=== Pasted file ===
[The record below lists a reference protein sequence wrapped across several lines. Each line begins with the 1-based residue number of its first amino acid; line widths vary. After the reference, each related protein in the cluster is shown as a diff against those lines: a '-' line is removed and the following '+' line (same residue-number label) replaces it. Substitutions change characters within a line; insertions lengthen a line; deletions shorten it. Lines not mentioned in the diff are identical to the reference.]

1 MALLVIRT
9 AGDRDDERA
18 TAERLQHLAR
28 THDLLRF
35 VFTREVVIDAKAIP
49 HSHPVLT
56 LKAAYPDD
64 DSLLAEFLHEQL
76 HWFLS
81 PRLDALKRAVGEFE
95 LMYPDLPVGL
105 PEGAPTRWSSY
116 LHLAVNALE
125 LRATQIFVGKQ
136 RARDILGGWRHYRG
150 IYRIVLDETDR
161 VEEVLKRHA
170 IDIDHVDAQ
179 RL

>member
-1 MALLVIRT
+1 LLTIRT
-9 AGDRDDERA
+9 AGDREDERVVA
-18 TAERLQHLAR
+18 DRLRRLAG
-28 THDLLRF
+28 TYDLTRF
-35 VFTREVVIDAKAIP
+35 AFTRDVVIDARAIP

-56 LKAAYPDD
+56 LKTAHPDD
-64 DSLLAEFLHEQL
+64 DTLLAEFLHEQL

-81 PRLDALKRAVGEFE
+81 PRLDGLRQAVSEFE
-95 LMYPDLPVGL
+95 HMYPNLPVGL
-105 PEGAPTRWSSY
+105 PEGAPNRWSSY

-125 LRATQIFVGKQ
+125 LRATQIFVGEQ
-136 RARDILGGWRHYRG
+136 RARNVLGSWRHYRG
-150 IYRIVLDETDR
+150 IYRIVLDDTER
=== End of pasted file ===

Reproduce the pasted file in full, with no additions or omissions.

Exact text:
[The record below lists a reference protein sequence wrapped across several lines. Each line begins with the 1-based residue number of its first amino acid; line widths vary. After the reference, each related protein in the cluster is shown as a diff against those lines: a '-' line is removed and the following '+' line (same residue-number label) replaces it. Substitutions change characters within a line; insertions lengthen a line; deletions shorten it. Lines not mentioned in the diff are identical to the reference.]

1 MALLVIRT
9 AGDRDDERA
18 TAERLQHLAR
28 THDLLRF
35 VFTREVVIDAKAIP
49 HSHPVLT
56 LKAAYPDD
64 DSLLAEFLHEQL
76 HWFLS
81 PRLDALKRAVGEFE
95 LMYPDLPVGL
105 PEGAPTRWSSY
116 LHLAVNALE
125 LRATQIFVGKQ
136 RARDILGGWRHYRG
150 IYRIVLDETDR
161 VEEVLKRHA
170 IDIDHVDAQ
179 RL

>member
-1 MALLVIRT
+1 LLTIRT
-9 AGDRDDERA
+9 AGDREDERVVA
-18 TAERLQHLAR
+18 DRLRRLAG
-28 THDLLRF
+28 TYDLTRF
-35 VFTREVVIDAKAIP
+35 AFTRDVVIDARAIP

-56 LKAAYPDD
+56 LKTAHPDD
-64 DSLLAEFLHEQL
+64 DTLLAEFLHEQL

-81 PRLDALKRAVGEFE
+81 PRLDGLRQAVSEFE
-95 LMYPDLPVGL
+95 HMYPNLPVGL
-105 PEGAPTRWSSY
+105 PEGAPNRWSSY

-125 LRATQIFVGKQ
+125 LRATQIFVGEQ
-136 RARDILGGWRHYRG
+136 RARNVLGSWRHYRG
-150 IYRIVLDETDR
+150 IYRIVLDDTER